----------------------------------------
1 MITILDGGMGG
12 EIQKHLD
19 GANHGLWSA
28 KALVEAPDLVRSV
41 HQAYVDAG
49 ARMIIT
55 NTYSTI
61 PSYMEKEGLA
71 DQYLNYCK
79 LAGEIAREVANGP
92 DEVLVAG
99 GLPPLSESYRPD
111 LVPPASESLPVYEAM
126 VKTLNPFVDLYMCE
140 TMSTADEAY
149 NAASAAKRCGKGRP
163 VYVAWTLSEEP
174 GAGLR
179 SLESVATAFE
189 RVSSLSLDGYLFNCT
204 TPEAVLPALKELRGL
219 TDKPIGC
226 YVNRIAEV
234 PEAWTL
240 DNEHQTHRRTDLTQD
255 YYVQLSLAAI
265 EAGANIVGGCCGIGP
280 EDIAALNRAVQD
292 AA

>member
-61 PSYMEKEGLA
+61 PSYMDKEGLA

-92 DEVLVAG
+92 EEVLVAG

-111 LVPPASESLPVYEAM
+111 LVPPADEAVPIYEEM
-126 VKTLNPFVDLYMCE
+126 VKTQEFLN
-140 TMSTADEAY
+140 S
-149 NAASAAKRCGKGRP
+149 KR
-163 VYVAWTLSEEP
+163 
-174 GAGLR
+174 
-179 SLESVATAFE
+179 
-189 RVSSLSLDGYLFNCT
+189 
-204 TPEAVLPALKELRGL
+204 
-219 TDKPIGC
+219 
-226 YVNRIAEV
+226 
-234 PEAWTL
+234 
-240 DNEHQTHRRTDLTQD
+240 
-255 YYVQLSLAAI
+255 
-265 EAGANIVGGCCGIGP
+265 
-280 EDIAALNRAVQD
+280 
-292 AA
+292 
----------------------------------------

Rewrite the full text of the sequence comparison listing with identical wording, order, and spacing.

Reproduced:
1 MITILDGGMGG
12 EIQKHLD
19 GANHGLWSA
28 KALVEAPDLVRSV
41 HQAYVDAG
49 ARMIIT
55 NTYSTI
61 PSYMEKEGLA
71 DQYLNYCK
79 LAGEIAREVANGP
92 DEVLVAG
99 GLPPLSESYRPD
111 LVPPASESLPVYEAM
126 VKTLNPFVDLYMCE
140 TMSTADEAY
149 NAASAAKRCGKGRP
163 VYVAWTLSEEP
174 GAGLR
179 SLESVATAFE
189 RVSSLSLDGYLFNCT
204 TPEAVLPALKELRGL
219 TDKPIGC
226 YVNRIAEV
234 PEAWTL
240 DNEHQTHRRTDLTQD
255 YYVQLSLAAI
265 EAGANIVGGCCGIGP
280 EDIAALNRAVQD
292 AA

>member
-61 PSYMEKEGLA
+61 PSYMDKEGLA

-92 DEVLVAG
+92 EEVLVAG

-111 LVPPASESLPVYEAM
+111 LVPPADEAVPIYEEM
-126 VKTLNPFVDLYMCE
+126 VKTQEFLN
-140 TMSTADEAY
+140 S
-149 NAASAAKRCGKGRP
+149 KR
-163 VYVAWTLSEEP
+163 
-174 GAGLR
+174 
-179 SLESVATAFE
+179 
-189 RVSSLSLDGYLFNCT
+189 
-204 TPEAVLPALKELRGL
+204 
-219 TDKPIGC
+219 
-226 YVNRIAEV
+226 
-234 PEAWTL
+234 
-240 DNEHQTHRRTDLTQD
+240 
-255 YYVQLSLAAI
+255 
-265 EAGANIVGGCCGIGP
+265 
-280 EDIAALNRAVQD
+280 
-292 AA
+292 